New York sales tax exemption Buying your residential solar system in New York can qualify you for a 100% solar sales tax exemption.
Net-metering Net metering lets you send your extra solar generation back to the grid and receive credits on your electric bills. Under New York’s modified 2020 net metering policy, if you plan to install solar panels in your home, you can receive a full retail rate for every kilowatt-hour of electricity you send to the grid. However, you must pay a monthly customer benefit contribution charge, which is based on your solar system’s capacity and varies by utility.
Residential Clean Energy Credit The residential clean energy credit, a solar tax credit program, is a federal solar incentive that lowers your federal tax burden by allowing you to claim 30% of the cost of a solar system on your taxes. The 30% credit is valid between 2022 and 2032.

New York solar panel cost vs. utility electricity

One of the most important questions to ask when you’re deciding whether to invest in solar, is how the cost of solar panels compares to utility electricity rates. These numbers are changing all the time, but we can at least look at some averages.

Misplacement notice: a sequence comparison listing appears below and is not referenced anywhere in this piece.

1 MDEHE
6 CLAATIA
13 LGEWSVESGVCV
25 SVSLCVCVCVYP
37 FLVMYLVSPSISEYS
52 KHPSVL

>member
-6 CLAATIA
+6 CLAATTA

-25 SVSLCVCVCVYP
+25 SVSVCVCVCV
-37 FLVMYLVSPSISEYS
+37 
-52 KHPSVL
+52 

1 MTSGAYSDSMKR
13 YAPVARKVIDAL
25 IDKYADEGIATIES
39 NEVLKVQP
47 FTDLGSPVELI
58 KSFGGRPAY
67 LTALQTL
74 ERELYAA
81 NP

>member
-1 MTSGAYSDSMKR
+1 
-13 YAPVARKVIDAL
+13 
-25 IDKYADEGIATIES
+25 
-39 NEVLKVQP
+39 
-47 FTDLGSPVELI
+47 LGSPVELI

As of June 2023, the average electricity rate in New York state was $0.21 per kWh, making for an average monthly bill of $129.56, according to (which is owned by CNET’s parent company). The average statewide rate has gone up and down over the past decade, but has been on a steady climb since 2019, when it was $0.18 per kWh.

The cost of solar panels, by comparison, has been steadily dropping for the past 20 years in New York. In 2000, the average solar installation cost $13.9 per watt, while today the average cost is $4.3 per watt, according to the Lawrence Berkeley National Laboratory.

While these numbers will continue to change every year, you can look at the broader patterns (utility rates going up, solar costs going down) to help guide your decision.

How we gathered our cost data

Average cost data we included in this article came from reputable sources, including the Lawrence Berkeley National Laboratory, and the New York State Energy Research and Development Authority.

Keep in mind, however, that these are just averages. It’s essential to seek out quotes from at least three solar installers, Mehta recommends, and make sure you understand the terms and true cost of each. “You really want to be digging through those, making sure you know what you’re signing up for,” Mehta said.

New York solar cost FAQs

What is the average cost of solar in New York?

Is it worth going solar in New York?